You can see that I've missed a number of objects, but I think you can pick up the process from here.

This is not a complete answer but it might help. I downloaded the 12 tiff images. Somehow I get 3 dimensions (color channels maybe, but ImageDimensions does not show them). I mention this to explain why I use Mean[Mean[...]] in a couple of places. Modify as needed.

(* Import the images *)

images0 =
FileSystemMap[Import[#, "TIFF"] &,

(* Process with the original code but modified to use Mean[Mean[...]] *)

img3dinit =
Image3D[Map[
Module[{img = #, background},
background = ImageTake[img, {1, 88}, {1, 204}];
FillingTransform[img - Mean[Mean[background]]]] &, images1]];
img3dconv = ImageConvolve[img3dinit, GaussianMatrix[{{2, 2, 2}}]];
background = ImageTake[img3dconv, All, {1, 58}, {1, 360}];
img3d = DeleteSmallComponents[(img3dconv - Mean[Mean[background]])];

img3dbin =
FillingTransform[
DeleteSmallComponents[MorphologicalBinarize[img3d, 0.18], 500]];

distance =
FillingTransform@
DeleteSmallComponents[

Here I simply sum the image data arrays, make a 2D image, and binarize it.

pixels = ImageData[distance];
pixelSum = Total@pixels;
image2D = Binarize[Image[pixelSum]];
pixels2D = ImageData[image2D];

Here is how it looks, colorized by components.

Colorize[MorphologicalComponents[image2D]]

Now extract the new image data, separate zeros and ones. Make a distance function for the zeros (black background pixels). We will create a new 2D image, modified from this one by making all pixels near the background black. We are in effect shrinking the cells. This has the effect of separating some of the overlapping ones.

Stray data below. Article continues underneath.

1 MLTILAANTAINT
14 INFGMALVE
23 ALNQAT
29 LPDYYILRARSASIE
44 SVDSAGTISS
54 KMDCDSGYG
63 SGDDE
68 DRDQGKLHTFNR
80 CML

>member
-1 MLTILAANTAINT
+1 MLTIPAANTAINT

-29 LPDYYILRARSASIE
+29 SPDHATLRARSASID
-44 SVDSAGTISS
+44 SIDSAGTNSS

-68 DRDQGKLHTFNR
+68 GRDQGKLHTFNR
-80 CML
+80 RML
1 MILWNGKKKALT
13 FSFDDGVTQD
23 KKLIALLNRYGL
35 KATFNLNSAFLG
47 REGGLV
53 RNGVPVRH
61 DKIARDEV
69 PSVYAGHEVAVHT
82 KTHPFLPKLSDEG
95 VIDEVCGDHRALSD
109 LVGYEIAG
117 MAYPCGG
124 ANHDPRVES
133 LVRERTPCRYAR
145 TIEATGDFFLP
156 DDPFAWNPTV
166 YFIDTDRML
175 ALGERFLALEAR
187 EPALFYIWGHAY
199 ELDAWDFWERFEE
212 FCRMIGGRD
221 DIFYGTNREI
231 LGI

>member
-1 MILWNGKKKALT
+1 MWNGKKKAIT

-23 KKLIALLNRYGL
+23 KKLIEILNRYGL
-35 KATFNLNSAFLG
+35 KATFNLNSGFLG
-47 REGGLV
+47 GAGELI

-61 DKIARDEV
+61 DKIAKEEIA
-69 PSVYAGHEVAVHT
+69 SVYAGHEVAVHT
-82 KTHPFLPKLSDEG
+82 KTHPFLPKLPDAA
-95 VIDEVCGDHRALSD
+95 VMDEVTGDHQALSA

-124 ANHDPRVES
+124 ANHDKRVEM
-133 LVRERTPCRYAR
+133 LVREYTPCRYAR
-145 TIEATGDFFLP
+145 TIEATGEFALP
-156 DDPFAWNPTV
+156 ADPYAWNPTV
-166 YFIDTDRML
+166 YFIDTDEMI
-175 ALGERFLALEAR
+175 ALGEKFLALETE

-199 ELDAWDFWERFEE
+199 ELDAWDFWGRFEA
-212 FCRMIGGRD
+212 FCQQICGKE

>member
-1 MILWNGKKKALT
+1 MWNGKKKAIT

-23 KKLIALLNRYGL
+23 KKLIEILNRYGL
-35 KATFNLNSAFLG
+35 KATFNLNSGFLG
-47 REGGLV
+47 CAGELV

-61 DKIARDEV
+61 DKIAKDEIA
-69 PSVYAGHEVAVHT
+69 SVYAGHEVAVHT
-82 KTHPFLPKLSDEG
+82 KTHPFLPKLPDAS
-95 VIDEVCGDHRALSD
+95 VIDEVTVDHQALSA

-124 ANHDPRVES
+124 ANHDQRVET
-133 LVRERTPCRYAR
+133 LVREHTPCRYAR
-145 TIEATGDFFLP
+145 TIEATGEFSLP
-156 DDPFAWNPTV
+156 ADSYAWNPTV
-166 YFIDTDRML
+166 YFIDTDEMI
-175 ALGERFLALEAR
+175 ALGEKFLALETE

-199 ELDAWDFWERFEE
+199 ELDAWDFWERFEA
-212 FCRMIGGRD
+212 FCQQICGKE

pixels2D = ImageData[image2D];
pZero = Position[pixels2D, 0];
pOne = Position[pixels2D, 1];
nf = Nearest[pZero -> "Distance"];
newDistances = Map[Min, nf[pOne]];
newPixels2D = pixels2D;

I chose to make all white pixels within distance 3 of the background into black pixels.

Do[If[newDistances[[j]] <= 3,
newPixels2D[[Apply[Sequence, pOne[[j]]]]] = 0], {j, Length[pOne]}];
newImage2D = Image[newPixels2D];

If we use a value larger than 3 we start to lose cells (we may already lose a few at this level). So you might want to experiment a bit with retaining "small" components, perhaps by not altering any that have a max diameter below some set threshold.

Here is how this one looks.

Colorize[MorphologicalComponents[newImage2D]]

Obviously this is far from a full separation of cells. It might be useful as a start though. From here perhaps the idea of not altering small components can be applied, to do further separation only on the larger ones.